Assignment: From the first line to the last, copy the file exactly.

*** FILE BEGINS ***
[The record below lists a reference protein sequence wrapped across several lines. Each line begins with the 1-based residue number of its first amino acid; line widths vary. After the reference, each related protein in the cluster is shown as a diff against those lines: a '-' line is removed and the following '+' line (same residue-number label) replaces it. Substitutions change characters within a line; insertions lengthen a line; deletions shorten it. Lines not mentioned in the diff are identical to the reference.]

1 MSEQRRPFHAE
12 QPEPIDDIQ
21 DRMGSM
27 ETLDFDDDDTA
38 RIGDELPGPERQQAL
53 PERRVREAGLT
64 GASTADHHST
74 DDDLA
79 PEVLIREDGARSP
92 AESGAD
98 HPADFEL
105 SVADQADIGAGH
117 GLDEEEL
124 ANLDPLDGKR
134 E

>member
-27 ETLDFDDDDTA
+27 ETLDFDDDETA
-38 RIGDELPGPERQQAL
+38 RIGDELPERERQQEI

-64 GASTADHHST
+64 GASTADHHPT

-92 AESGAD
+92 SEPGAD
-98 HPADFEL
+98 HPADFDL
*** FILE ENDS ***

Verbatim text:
[The record below lists a reference protein sequence wrapped across several lines. Each line begins with the 1-based residue number of its first amino acid; line widths vary. After the reference, each related protein in the cluster is shown as a diff against those lines: a '-' line is removed and the following '+' line (same residue-number label) replaces it. Substitutions change characters within a line; insertions lengthen a line; deletions shorten it. Lines not mentioned in the diff are identical to the reference.]

1 MSEQRRPFHAE
12 QPEPIDDIQ
21 DRMGSM
27 ETLDFDDDDTA
38 RIGDELPGPERQQAL
53 PERRVREAGLT
64 GASTADHHST
74 DDDLA
79 PEVLIREDGARSP
92 AESGAD
98 HPADFEL
105 SVADQADIGAGH
117 GLDEEEL
124 ANLDPLDGKR
134 E

>member
-27 ETLDFDDDDTA
+27 ETLDFDDDETA
-38 RIGDELPGPERQQAL
+38 RIGDELPERERQQEI

-64 GASTADHHST
+64 GASTADHHPT

-92 AESGAD
+92 SEPGAD
-98 HPADFEL
+98 HPADFDL